By Julie Christensen
Traditional Indian weddings are lavish, vibrant affairs. They may last several days or even a week and involve a great deal of expense and preparation.
Flowers figure largely in the decorating motif of most Indian weddings. Indian brides use flowers as take-home gifts. A bride may tuck flowers in her hair in lieu of a veil, or wrap a nosegay around her wrist. In a Punjabi wedding, the bride’s brothers hold a sheet of flowers, which the bride walks under to approach her groom. Sindhi brides wear jewelry and adornments made of flowers. The in-laws give these accessories to the bride in a separate ceremony, known as ‘Sagri.’ Flowers also decorate the Mandap, a canopy erected in the center of the wedding. Here sacred prayers are offered for the bride and groom. The Shamianas, or tents for the guests, are also decorated with flowers. Varmalla are traditional Indian flower garlands. They are worn around the neck and typically made from roses, jasmine, or carnations.
While many brides opt for delicate flowers in subdued shades, Indian brides love brightly colored, extravagant flowers. Red and gold are traditional colors for an Indian wedding, although other colors are becoming more common. Flowers are often highly fragrant and bring a festive exuberance to the wedding occasion.
Some popular choices for flowers are:
- Chrysanthemums. In some cultures, white chrysanthemums are associated with funerals, but Indians often use all shades of the sturdy flowers for wedding bouquets and garlands. Chrysanthemums symbolize long life, joy and optimism. What could be better at a wedding?
- Delphinium. As East meets West, this flower is becoming more common in Indian weddings. It generally comes in pastel shades and means a welcoming, open heart.
- Freesia. Freesias are an ideal wedding flower. They are relatively inexpensive and long-lasting. They come in a multitude of bright colors and have a light fragrance. Use them as a filler with more costly flowers or weave them into garlands. Freesias symbolize love, innocence and thoughtfulness.
- Gerbera Daisy. Bright, sturdy and cheerful, gerbera daisies make beautiful flowers for an Indian wedding. They come in a variety of colors and look fresh even after several days. Gerbera daisies are best for a casual Indian wedding. Gerbera daisies mean innocence and loyal love.
- Hydrangeas. Hydrangeas come in white, green, purple or blue. They’re an excellent wedding flower because of their large size. They look extravagant when massed together and make lovely centerpieces.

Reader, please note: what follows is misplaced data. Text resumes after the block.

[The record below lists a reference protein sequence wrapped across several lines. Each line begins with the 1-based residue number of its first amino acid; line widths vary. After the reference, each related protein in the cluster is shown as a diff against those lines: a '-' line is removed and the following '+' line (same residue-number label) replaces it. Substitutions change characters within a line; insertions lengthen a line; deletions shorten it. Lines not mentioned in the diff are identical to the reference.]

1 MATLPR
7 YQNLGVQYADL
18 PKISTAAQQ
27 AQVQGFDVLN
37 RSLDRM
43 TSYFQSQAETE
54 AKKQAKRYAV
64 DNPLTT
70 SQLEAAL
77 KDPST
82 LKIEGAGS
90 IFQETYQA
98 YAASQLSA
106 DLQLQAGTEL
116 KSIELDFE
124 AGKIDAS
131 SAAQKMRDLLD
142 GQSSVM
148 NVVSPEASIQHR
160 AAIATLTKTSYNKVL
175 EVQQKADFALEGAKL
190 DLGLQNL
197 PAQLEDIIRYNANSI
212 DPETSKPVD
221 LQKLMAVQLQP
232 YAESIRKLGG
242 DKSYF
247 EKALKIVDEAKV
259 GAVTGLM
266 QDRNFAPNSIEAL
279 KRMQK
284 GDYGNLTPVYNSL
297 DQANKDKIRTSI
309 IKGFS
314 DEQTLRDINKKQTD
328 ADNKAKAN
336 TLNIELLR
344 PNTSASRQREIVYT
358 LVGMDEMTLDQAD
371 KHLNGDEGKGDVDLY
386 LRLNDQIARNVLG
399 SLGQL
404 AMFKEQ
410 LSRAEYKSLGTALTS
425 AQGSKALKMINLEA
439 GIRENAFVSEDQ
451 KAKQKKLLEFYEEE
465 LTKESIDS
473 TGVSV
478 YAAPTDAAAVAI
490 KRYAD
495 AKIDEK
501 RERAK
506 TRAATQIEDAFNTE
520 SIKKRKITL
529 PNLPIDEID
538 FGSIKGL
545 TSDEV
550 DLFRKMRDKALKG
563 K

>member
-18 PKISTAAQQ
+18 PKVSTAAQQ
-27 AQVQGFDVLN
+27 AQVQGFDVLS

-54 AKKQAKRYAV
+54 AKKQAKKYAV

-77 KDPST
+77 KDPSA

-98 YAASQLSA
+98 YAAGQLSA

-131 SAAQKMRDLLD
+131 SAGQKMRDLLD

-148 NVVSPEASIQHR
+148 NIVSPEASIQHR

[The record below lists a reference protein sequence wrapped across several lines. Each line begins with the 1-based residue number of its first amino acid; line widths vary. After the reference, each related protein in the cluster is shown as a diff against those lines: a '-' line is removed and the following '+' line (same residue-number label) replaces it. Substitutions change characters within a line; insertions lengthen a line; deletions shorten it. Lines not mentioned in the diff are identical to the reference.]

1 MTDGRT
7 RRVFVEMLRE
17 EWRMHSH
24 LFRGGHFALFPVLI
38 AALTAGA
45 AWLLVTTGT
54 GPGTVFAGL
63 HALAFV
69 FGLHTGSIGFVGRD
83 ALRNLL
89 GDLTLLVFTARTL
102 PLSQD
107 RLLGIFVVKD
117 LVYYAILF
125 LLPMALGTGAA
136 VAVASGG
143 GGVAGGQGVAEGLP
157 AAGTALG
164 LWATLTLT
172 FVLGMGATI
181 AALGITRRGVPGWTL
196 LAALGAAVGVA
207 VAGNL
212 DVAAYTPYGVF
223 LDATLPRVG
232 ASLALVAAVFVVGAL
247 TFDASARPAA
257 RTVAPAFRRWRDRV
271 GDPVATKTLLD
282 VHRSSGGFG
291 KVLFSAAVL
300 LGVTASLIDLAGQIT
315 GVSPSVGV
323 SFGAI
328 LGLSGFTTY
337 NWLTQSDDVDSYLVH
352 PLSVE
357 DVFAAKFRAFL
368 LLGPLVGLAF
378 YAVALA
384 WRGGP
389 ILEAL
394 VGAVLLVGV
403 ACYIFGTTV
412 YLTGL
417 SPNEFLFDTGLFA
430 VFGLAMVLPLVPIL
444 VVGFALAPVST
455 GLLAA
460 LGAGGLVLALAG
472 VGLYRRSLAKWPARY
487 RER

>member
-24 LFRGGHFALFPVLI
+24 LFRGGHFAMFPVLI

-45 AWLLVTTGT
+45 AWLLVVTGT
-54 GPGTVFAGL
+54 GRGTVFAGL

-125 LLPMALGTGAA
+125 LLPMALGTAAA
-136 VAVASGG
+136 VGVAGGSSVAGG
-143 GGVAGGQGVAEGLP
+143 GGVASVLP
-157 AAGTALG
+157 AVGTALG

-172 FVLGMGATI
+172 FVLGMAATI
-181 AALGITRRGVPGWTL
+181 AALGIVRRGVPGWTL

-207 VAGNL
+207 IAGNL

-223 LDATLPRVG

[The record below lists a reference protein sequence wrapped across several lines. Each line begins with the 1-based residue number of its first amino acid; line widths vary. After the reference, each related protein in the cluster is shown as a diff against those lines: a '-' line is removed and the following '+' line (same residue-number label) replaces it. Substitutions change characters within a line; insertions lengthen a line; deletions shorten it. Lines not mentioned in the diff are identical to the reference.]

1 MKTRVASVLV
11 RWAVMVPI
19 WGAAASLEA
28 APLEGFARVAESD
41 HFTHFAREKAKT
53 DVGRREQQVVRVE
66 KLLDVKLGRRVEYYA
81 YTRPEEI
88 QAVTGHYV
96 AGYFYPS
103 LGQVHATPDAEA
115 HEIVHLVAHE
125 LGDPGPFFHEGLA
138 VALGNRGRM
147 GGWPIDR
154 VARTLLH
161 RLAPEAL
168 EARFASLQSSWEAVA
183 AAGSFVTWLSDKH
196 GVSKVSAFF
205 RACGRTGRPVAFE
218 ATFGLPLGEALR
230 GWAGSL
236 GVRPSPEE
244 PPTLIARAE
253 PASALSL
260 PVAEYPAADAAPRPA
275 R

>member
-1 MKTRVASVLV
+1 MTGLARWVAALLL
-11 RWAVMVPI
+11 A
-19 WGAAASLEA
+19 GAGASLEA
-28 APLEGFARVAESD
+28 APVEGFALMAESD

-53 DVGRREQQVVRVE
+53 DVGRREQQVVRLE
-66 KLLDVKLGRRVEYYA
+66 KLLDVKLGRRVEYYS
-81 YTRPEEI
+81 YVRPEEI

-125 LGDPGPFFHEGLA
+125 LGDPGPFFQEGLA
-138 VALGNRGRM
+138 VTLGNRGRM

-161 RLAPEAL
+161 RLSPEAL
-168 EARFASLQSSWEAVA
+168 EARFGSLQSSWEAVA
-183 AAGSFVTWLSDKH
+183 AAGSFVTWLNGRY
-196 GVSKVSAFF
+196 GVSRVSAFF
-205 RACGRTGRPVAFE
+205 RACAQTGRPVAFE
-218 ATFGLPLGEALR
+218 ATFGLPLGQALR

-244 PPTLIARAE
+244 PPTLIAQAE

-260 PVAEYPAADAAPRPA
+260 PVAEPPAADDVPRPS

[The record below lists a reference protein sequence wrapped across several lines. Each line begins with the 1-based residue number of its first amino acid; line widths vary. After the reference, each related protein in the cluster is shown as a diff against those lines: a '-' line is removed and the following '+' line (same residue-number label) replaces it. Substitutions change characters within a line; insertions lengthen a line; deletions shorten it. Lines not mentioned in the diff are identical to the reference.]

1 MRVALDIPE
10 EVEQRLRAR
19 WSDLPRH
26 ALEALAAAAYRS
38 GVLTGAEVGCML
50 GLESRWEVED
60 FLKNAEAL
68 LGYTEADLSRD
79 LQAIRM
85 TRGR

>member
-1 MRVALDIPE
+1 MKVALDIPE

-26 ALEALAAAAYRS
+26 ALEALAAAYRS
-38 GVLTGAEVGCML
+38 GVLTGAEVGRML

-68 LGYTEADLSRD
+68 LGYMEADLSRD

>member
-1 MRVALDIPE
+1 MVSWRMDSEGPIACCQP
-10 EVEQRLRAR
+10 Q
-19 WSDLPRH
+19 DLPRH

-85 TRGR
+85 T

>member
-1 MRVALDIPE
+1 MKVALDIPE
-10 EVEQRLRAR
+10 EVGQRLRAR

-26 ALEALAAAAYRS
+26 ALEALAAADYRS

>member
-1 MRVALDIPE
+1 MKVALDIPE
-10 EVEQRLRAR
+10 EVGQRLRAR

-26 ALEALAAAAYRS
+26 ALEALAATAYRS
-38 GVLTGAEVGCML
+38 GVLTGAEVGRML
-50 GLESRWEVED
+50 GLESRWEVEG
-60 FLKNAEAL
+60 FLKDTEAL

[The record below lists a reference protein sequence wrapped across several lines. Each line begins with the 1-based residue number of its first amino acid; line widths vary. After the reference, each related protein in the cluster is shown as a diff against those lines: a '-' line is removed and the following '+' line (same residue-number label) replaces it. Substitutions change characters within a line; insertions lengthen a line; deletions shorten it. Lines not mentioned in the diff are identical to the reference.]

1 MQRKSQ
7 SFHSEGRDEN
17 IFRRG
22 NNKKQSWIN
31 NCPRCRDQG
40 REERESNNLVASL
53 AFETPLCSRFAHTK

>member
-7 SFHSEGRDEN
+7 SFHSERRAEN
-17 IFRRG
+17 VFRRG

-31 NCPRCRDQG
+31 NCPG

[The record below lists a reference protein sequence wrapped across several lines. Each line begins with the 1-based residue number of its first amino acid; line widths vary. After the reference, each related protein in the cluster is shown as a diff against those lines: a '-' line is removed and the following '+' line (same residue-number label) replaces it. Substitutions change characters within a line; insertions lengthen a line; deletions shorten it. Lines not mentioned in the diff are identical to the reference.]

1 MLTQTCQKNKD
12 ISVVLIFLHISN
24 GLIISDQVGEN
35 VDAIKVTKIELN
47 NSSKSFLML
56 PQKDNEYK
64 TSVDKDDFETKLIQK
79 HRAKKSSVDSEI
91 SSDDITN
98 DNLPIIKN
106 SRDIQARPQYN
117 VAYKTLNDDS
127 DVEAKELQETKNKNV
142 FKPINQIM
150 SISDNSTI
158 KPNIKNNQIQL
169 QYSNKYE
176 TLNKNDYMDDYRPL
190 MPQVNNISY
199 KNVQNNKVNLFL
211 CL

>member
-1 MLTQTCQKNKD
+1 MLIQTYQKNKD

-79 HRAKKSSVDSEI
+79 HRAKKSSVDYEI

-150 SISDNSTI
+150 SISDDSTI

- Jasmine. Small, white jasmine flowers, sometimes known as mallipoo, are considered good luck and a sign of future prosperity and fortune. Brides weave these flowers into garlands to wear in their hair. Jasmine has a sweet, heady fragrance.
- Marigold. These cheery flowers are a common feature in an Indian wedding. Use small marigolds or opt for large French marigolds. Use yellow, orange, or multicolored marigolds or try a combination of colors. Marigolds have a peppery, pungent scent that some people find offensive. If you don’t care for the smell of marigolds, use them in floral arrangements set at the periphery of your wedding, rather than in your bouquet or on tables.
- Orchids. Purple and white is a common color theme for an Indian wedding. Use exotic orchids in arrangements or weave them into chains. Pink, white or purple orchids are often used.
- Roses. Roses are not a traditional Indian flower, but they are sometimes used in Indian-American weddings. Combine them with marigolds or jasmine for a beautiful display.
- Sunflowers. Large, cheery and vibrant, sunflowers are an ideal flower for an Indian wedding. Their strong stalks hold up well in arrangements. Typical garden varieties drop a lot of pollen so ask for sunflowers bred specifically for flower arrangements. These varieties are pollen-free.
- Tuberose. These large, fragrant flowers are white and fragrant. They symbolize pleasure.
For further reading, check out these resources:
Flower Ideas from My Asian Wedding
Hindu Marriage from Facts and Figures
Photos of weddings in India on Flickr.
When she’s not writing about gardening, food and canning, Julie Christensen enjoys spending time in her gardens, which includes perennials, vegetables and fruit trees. She’s written hundreds of gardening articles for the Gardening Channel, Garden Guides and San Francisco Gate, as well as several e-books.
W j Harrison says
I love your web site. : ) many thanks , bless u .
Thank you for the clear meanings of flowers used in india.
I had a reading from a talented lady i trust and she meditates , she saw for me a Red Gerbera, s and a Peacock Bird – and i was also over joyed , because i had send a photo to my Indian friend of a climbing Jasmine which i have always loved with out knowing its meaning.
When looking at what the Gerbera represent on your site i knew my heart was leading me.
I have a courtyard garden with a mix of vegetables and flowers.
The Peacock i read on another site was also important for Hindus benevolence , kindness ….. My friend and i have been patience because of a process. Both of us having patience.
Many thanks Bless you Wendy j